Comment author: philh 11 July 2012 10:21:09AM 1 point [-]

Apart from the belief that the animated personality would be visual, this is a near-perfect description of Siri and similar assistants. True.

It seems strange to call Siri ubiquitous when smartphone penetration among teenagers is less than 50%. (My own social circle seems to have below-average smartphone penetration, so I may not be well-calibrated.)

When you call 5 partially true and 20 partially false, which are you saying is more correct? 5 seems more correct to me, but "partially false" sounds more correct than "partially true".

Beyond musical recordings, images, and movie videos, the most popular type of digital entertainment object is virtual experience software.

Does this mean virtual experience software is more popular than the others, or that it's the most popular type of digital entertainment when you look beyond the others?

Comment author: Icehawk78 11 July 2012 02:06:59PM *  2 points [-]

It seems strange to call Siri ubiquitous when smartphone penetration among teenagers is less than 50%.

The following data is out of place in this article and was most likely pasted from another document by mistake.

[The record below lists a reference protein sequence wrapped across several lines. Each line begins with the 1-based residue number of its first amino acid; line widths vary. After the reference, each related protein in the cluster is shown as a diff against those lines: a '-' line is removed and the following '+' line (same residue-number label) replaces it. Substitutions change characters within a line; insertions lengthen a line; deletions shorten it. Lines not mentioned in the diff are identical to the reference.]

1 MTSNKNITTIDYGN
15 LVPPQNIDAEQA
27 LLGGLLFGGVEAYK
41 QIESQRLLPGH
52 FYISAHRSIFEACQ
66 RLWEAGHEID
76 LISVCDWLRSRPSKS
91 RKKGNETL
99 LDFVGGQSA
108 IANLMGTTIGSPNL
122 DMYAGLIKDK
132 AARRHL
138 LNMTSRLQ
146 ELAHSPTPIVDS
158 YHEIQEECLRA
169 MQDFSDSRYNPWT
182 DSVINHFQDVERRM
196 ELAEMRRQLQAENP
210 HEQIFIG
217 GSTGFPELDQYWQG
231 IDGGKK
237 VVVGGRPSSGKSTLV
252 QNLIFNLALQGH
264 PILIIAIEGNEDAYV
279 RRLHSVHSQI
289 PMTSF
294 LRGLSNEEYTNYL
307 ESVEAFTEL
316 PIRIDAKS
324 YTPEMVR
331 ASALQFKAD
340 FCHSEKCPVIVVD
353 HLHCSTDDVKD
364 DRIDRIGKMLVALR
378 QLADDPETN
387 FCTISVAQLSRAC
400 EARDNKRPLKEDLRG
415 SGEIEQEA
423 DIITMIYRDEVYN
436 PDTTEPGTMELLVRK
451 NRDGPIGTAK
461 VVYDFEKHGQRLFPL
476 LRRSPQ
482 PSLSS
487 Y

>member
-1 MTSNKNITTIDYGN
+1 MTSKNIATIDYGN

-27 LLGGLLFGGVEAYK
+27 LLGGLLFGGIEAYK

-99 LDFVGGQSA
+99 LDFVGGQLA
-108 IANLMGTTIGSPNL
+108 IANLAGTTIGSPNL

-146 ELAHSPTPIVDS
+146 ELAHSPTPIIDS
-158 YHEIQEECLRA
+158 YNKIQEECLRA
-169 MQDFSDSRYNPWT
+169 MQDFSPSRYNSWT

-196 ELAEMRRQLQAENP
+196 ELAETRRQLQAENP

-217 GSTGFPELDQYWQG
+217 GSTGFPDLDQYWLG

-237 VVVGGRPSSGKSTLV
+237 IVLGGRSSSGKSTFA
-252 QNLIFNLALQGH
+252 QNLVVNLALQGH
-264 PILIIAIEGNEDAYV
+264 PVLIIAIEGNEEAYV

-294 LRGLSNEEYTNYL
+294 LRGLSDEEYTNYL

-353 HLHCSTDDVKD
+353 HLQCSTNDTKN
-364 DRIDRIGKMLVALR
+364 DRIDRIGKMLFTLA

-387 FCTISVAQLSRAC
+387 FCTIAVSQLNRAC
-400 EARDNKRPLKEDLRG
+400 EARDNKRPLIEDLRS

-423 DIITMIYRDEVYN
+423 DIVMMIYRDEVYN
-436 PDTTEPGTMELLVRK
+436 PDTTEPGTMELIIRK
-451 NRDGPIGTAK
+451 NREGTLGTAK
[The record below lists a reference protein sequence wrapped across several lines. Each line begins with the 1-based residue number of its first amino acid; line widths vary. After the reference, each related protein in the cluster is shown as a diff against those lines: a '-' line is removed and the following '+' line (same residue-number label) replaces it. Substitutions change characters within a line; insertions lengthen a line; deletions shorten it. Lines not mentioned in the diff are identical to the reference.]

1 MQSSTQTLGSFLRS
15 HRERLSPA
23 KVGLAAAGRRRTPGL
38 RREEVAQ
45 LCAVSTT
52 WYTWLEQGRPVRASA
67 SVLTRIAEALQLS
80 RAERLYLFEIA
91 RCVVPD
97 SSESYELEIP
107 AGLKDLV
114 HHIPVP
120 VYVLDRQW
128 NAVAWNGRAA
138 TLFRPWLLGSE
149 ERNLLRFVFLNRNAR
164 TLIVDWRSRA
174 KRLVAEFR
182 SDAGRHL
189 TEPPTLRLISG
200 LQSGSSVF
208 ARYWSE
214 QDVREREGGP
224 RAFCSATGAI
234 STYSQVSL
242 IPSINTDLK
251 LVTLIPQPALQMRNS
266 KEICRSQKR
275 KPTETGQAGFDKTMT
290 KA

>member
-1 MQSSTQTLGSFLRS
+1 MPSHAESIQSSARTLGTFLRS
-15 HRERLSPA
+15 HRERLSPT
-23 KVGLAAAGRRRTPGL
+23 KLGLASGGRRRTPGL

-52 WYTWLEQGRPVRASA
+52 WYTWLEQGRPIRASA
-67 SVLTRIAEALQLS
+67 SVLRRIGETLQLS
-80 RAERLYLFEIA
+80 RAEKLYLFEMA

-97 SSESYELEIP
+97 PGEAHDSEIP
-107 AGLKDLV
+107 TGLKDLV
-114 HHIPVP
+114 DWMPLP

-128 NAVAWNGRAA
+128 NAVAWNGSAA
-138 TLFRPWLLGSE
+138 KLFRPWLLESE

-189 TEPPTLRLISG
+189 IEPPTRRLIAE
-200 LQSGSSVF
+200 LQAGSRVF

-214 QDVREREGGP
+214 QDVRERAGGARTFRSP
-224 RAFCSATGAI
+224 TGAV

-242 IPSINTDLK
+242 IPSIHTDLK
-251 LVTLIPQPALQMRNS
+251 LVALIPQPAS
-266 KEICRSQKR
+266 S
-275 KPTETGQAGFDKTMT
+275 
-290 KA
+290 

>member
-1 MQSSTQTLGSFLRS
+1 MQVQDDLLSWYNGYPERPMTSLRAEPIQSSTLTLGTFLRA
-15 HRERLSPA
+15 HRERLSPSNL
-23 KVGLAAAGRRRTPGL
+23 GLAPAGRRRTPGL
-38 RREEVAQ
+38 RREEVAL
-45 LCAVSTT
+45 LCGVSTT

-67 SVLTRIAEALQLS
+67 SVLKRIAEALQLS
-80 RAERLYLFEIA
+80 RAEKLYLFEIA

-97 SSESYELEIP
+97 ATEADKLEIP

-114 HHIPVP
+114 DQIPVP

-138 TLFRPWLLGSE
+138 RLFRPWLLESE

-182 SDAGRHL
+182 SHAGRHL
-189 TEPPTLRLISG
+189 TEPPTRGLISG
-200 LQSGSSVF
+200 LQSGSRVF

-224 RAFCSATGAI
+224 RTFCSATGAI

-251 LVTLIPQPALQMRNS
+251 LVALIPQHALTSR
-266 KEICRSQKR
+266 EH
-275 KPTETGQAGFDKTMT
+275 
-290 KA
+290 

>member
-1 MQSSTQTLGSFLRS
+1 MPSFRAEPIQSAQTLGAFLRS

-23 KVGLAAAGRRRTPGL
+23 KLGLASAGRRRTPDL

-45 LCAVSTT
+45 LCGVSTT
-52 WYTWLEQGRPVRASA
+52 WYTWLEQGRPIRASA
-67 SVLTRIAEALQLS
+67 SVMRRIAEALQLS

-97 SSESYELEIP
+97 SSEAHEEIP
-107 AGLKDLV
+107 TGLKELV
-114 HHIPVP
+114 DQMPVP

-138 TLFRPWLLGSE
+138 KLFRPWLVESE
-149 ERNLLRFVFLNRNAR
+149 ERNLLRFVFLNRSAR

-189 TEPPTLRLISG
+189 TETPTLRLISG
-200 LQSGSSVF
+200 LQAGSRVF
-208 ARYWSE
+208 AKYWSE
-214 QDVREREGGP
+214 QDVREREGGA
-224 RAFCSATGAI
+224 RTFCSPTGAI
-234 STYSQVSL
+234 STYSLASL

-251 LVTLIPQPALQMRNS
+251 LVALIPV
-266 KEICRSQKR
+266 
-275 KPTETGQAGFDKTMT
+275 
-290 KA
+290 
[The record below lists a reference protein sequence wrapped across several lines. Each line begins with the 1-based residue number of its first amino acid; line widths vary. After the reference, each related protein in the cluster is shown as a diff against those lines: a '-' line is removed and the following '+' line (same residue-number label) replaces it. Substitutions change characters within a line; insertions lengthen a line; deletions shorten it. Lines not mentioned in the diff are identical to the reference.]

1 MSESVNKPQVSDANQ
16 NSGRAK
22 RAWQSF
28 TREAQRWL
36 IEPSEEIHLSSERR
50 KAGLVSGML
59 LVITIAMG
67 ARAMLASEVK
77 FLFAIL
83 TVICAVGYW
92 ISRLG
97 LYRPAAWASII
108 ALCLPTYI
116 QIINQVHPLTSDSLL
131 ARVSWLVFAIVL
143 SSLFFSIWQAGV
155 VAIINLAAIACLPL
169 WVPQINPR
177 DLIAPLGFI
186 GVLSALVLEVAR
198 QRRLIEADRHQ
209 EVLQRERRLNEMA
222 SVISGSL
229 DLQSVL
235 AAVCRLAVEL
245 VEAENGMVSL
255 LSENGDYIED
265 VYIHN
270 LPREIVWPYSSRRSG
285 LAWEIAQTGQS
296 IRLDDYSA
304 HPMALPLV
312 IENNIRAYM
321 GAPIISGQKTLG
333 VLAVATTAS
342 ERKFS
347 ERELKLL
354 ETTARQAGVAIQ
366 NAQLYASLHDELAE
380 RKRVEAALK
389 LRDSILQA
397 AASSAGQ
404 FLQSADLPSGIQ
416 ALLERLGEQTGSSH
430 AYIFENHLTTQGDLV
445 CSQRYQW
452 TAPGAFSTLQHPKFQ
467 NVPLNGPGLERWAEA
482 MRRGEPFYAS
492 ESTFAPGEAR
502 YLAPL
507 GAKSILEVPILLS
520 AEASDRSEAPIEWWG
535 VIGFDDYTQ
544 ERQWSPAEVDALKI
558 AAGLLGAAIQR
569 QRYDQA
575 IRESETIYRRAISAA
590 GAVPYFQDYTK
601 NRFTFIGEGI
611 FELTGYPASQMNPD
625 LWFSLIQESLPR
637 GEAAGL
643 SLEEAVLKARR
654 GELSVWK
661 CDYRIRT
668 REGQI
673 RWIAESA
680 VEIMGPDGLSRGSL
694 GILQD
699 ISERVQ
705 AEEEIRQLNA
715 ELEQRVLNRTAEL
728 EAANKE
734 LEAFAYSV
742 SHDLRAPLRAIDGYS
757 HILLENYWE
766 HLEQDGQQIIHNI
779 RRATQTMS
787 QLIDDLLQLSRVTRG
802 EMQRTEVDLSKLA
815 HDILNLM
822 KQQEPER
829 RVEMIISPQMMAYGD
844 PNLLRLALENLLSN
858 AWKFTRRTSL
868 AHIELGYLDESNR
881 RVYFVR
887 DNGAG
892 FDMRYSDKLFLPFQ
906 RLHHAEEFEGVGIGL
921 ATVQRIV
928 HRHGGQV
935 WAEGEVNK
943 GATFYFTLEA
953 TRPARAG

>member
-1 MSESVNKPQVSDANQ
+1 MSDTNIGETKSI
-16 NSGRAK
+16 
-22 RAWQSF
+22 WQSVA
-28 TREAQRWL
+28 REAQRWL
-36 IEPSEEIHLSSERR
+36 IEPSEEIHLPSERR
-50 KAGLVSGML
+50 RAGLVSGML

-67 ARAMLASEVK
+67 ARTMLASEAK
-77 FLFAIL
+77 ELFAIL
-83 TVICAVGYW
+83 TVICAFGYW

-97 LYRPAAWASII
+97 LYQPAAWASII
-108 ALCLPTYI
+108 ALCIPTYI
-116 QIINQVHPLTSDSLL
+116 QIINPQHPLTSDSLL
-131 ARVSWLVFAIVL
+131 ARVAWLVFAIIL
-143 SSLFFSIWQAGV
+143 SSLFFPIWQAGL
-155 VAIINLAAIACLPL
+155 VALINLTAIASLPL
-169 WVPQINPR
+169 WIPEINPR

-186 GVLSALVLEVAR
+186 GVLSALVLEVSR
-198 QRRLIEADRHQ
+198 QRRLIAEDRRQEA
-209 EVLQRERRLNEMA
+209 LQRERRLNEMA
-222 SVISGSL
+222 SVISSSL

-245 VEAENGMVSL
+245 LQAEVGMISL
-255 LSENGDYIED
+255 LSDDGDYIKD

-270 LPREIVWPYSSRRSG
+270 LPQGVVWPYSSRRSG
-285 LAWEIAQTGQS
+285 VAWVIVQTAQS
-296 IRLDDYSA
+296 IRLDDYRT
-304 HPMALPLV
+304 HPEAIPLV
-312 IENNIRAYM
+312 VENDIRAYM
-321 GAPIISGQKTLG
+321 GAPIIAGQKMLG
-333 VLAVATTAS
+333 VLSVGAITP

It also seems strange to call Siri ubiquitous when, on top of that, iOS only has (as of March 2012) between 30-45% market share (depending on how you measure it), which includes numerous models of iPhone that do not have/support Siri, as well as the numerous people who have access to, but don't primarily use Siri on their iPhones. (In my biased sample of software developer/cubicle dweller coworkers, as well as friends and family, I'd estimate maybe 5-10% of those who I know that have iPhones with Siri actually use Siri on a daily basis.)

Does this mean virtual experience software is more popular than the others, or that it's the most popular type of digital entertainment when you look beyond the others?

By my reading, the statement is saying that music, pictures and movies are more popular than "virtual experience software", and that VES is the next most popular.